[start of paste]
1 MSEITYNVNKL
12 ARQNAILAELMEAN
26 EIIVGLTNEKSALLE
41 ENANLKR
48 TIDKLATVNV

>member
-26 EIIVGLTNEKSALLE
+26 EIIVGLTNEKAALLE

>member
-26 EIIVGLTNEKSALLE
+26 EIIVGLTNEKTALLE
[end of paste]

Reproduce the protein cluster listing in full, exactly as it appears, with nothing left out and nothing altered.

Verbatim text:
1 MSEITYNVNKL
12 ARQNAILAELMEAN
26 EIIVGLTNEKSALLE
41 ENANLKR
48 TIDKLATVNV

>member
-26 EIIVGLTNEKSALLE
+26 EIIVGLTNEKAALLE

>member
-26 EIIVGLTNEKSALLE
+26 EIIVGLTNEKTALLE